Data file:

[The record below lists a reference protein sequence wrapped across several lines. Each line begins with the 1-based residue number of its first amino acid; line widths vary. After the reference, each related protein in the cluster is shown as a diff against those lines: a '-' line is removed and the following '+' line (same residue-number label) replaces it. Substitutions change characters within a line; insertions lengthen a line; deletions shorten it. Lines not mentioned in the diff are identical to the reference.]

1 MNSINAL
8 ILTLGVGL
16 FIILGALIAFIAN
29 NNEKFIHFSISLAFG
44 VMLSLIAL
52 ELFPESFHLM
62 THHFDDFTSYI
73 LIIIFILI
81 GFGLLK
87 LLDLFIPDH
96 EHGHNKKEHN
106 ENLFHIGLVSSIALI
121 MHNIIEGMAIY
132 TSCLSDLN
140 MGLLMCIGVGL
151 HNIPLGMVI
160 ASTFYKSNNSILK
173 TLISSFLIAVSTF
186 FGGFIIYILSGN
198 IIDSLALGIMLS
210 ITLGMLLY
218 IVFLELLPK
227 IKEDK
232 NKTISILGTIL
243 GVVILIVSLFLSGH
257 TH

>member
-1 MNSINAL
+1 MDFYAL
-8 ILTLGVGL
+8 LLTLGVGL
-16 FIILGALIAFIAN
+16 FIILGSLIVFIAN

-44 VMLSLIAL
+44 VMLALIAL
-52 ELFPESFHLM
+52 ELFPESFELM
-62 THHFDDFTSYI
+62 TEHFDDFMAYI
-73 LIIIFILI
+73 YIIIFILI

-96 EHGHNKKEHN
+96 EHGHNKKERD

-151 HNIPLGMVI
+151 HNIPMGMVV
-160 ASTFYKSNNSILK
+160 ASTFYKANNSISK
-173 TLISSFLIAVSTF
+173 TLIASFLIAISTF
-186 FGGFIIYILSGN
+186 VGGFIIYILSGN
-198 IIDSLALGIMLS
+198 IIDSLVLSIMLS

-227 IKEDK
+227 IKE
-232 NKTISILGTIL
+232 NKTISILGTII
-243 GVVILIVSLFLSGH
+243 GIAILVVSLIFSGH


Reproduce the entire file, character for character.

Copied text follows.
[The record below lists a reference protein sequence wrapped across several lines. Each line begins with the 1-based residue number of its first amino acid; line widths vary. After the reference, each related protein in the cluster is shown as a diff against those lines: a '-' line is removed and the following '+' line (same residue-number label) replaces it. Substitutions change characters within a line; insertions lengthen a line; deletions shorten it. Lines not mentioned in the diff are identical to the reference.]

1 MNSINAL
8 ILTLGVGL
16 FIILGALIAFIAN
29 NNEKFIHFSISLAFG
44 VMLSLIAL
52 ELFPESFHLM
62 THHFDDFTSYI
73 LIIIFILI
81 GFGLLK
87 LLDLFIPDH
96 EHGHNKKEHN
106 ENLFHIGLVSSIALI
121 MHNIIEGMAIY
132 TSCLSDLN
140 MGLLMCIGVGL
151 HNIPLGMVI
160 ASTFYKSNNSILK
173 TLISSFLIAVSTF
186 FGGFIIYILSGN
198 IIDSLALGIMLS
210 ITLGMLLY
218 IVFLELLPK
227 IKEDK
232 NKTISILGTIL
243 GVVILIVSLFLSGH
257 TH

>member
-1 MNSINAL
+1 MDFYAL
-8 ILTLGVGL
+8 LLTLGVGL
-16 FIILGALIAFIAN
+16 FIILGSLIVFIAN

-44 VMLSLIAL
+44 VMLALIAL
-52 ELFPESFHLM
+52 ELFPESFELM
-62 THHFDDFTSYI
+62 TEHFDDFMAYI
-73 LIIIFILI
+73 YIIIFILI

-96 EHGHNKKEHN
+96 EHGHNKKERD

-151 HNIPLGMVI
+151 HNIPMGMVV
-160 ASTFYKSNNSILK
+160 ASTFYKANNSISK
-173 TLISSFLIAVSTF
+173 TLIASFLIAISTF
-186 FGGFIIYILSGN
+186 VGGFIIYILSGN
-198 IIDSLALGIMLS
+198 IIDSLVLSIMLS

-227 IKEDK
+227 IKE
-232 NKTISILGTIL
+232 NKTISILGTII
-243 GVVILIVSLFLSGH
+243 GIAILVVSLIFSGH